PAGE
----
Together, Sarah’s findings show that a tiny, short-term stressor, in the form of a few hours of lower feeding rates, can profoundly impact chick physiology and survival, especially in males. If chicks show such prominent physiological changes after only a few hours of stress, one can only imagine how long-term environmental stressors, such as a week-long rainstorm or a cold snap, could affect these chicks’ survival and ability to cope with stress. While these possibilities are daunting, there is still hope: Sarah’s data also suggest that chicks may be capable of enacting protective mechanisms that can buffer them from these acute stressors. However, it is still unknown whether these adaptations are strong enough for chicks to survive until the next breeding season, a question that Sarah will explore further in her own research.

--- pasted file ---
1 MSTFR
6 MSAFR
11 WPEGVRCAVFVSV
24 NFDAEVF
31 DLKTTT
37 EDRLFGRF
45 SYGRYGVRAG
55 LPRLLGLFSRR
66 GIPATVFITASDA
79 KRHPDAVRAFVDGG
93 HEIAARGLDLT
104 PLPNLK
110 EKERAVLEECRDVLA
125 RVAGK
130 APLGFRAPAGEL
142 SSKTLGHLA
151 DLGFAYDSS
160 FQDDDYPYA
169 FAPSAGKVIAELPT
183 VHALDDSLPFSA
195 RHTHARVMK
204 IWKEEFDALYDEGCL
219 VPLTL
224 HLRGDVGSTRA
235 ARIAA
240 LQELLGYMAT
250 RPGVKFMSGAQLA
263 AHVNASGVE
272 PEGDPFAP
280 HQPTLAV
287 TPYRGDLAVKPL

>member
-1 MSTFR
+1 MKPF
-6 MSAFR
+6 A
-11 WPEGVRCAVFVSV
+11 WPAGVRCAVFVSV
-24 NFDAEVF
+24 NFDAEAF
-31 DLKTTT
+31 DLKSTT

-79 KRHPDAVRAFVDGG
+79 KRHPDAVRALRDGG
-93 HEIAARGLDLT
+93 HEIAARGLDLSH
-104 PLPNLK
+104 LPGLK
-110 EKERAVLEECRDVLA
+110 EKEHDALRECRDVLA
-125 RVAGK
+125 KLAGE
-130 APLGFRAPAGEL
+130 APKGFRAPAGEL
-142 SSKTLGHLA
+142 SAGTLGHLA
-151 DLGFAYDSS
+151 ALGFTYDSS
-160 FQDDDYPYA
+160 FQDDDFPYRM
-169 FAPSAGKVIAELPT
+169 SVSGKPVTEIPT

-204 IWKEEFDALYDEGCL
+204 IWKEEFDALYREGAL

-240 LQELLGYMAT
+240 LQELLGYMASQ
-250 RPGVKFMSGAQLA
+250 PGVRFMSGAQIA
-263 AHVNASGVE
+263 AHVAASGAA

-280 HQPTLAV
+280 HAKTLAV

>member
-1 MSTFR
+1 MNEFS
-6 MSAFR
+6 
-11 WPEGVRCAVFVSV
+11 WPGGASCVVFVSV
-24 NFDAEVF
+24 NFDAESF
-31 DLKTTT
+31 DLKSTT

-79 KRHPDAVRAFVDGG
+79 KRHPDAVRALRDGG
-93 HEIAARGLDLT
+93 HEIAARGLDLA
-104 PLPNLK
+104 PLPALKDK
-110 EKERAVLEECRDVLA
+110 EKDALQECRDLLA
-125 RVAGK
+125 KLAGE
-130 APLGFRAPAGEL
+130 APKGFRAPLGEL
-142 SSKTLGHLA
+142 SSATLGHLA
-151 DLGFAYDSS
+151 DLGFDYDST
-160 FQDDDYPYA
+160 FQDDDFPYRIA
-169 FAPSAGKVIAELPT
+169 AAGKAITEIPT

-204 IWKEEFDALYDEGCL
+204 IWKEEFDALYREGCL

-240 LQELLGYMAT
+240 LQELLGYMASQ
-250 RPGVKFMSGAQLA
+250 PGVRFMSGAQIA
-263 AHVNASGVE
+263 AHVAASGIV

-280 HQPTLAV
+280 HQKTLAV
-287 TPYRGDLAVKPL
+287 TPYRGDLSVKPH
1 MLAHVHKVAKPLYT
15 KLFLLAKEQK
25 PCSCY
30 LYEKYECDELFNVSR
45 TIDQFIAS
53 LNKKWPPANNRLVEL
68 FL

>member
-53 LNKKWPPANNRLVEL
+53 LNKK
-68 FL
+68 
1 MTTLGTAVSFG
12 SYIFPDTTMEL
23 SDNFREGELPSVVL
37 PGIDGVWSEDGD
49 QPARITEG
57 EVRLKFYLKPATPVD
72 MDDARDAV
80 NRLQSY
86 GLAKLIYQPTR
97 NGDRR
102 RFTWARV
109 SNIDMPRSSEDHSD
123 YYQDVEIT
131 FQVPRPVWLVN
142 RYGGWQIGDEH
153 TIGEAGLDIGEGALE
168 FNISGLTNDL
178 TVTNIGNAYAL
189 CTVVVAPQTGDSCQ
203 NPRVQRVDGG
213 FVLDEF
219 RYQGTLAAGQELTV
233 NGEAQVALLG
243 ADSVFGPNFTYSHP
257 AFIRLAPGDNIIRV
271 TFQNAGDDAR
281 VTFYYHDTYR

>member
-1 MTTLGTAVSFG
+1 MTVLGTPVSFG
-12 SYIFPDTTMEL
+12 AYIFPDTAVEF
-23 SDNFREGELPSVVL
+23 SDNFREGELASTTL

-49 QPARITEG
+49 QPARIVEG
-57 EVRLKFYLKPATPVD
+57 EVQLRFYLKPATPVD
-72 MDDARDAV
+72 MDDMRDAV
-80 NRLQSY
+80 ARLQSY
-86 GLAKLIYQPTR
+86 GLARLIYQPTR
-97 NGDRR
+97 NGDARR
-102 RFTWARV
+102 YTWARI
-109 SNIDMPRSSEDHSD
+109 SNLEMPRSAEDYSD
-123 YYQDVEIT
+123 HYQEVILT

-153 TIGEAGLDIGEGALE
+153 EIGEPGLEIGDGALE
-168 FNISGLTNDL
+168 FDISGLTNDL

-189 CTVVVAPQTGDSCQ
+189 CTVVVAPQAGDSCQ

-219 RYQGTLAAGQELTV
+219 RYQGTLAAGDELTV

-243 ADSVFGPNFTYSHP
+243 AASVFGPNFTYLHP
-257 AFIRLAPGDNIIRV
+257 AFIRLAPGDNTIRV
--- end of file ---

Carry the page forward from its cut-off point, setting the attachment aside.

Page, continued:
Acknowledgments: I would like to thank Dr. Kim Rosvall and Sarah Wolf for sharing their passion for research with me and for their thoughtful comments on this post.
Edited by Riddhi Sood and Katherine VanDenburgh